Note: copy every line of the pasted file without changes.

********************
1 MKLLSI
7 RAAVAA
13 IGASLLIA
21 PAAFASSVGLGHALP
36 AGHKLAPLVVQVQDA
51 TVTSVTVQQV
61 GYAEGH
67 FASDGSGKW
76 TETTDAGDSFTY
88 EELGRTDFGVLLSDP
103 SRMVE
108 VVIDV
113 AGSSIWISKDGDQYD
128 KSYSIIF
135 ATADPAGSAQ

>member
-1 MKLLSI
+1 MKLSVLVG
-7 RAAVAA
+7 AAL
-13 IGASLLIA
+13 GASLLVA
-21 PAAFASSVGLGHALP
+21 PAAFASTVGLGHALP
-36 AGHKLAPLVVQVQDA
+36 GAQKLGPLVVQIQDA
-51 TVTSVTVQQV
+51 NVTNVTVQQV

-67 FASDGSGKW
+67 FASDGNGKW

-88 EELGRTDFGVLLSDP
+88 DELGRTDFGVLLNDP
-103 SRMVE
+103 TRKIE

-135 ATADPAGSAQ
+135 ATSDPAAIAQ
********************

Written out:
1 MKLLSI
7 RAAVAA
13 IGASLLIA
21 PAAFASSVGLGHALP
36 AGHKLAPLVVQVQDA
51 TVTSVTVQQV
61 GYAEGH
67 FASDGSGKW
76 TETTDAGDSFTY
88 EELGRTDFGVLLSDP
103 SRMVE
108 VVIDV
113 AGSSIWISKDGDQYD
128 KSYSIIF
135 ATADPAGSAQ

>member
-1 MKLLSI
+1 MKLSVLVG
-7 RAAVAA
+7 AAL
-13 IGASLLIA
+13 GASLLVA
-21 PAAFASSVGLGHALP
+21 PAAFASTVGLGHALP
-36 AGHKLAPLVVQVQDA
+36 GAQKLGPLVVQIQDA
-51 TVTSVTVQQV
+51 NVTNVTVQQV

-67 FASDGSGKW
+67 FASDGNGKW

-88 EELGRTDFGVLLSDP
+88 DELGRTDFGVLLNDP
-103 SRMVE
+103 TRKIE

-135 ATADPAGSAQ
+135 ATSDPAAIAQ